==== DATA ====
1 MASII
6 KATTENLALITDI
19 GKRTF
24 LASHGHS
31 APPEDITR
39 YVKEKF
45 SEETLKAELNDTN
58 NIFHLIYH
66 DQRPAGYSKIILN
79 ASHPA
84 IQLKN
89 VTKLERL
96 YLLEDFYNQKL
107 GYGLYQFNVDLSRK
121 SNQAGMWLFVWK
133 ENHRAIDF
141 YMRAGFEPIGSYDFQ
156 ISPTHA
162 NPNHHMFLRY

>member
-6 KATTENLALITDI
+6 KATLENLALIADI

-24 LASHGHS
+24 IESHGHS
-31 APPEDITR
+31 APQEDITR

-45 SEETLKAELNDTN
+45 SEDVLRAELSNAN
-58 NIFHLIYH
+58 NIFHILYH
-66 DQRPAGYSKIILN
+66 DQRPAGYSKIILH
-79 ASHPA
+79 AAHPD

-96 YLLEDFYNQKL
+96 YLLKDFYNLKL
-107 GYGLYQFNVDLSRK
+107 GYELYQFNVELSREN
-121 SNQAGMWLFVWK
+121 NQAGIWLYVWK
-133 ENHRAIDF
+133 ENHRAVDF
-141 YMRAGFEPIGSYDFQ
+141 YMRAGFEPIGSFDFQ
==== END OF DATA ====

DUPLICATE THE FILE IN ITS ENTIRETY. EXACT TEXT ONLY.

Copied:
1 MASII
6 KATTENLALITDI
19 GKRTF
24 LASHGHS
31 APPEDITR
39 YVKEKF
45 SEETLKAELNDTN
58 NIFHLIYH
66 DQRPAGYSKIILN
79 ASHPA
84 IQLKN
89 VTKLERL
96 YLLEDFYNQKL
107 GYGLYQFNVDLSRK
121 SNQAGMWLFVWK
133 ENHRAIDF
141 YMRAGFEPIGSYDFQ
156 ISPTHA
162 NPNHHMFLRY

>member
-6 KATTENLALITDI
+6 KATLENLALIADI

-24 LASHGHS
+24 IESHGHS
-31 APPEDITR
+31 APQEDITR

-45 SEETLKAELNDTN
+45 SEDVLRAELSNAN
-58 NIFHLIYH
+58 NIFHILYH
-66 DQRPAGYSKIILN
+66 DQRPAGYSKIILH
-79 ASHPA
+79 AAHPD

-96 YLLEDFYNQKL
+96 YLLKDFYNLKL
-107 GYGLYQFNVDLSRK
+107 GYELYQFNVELSREN
-121 SNQAGMWLFVWK
+121 NQAGIWLYVWK
-133 ENHRAIDF
+133 ENHRAVDF
-141 YMRAGFEPIGSYDFQ
+141 YMRAGFEPIGSFDFQ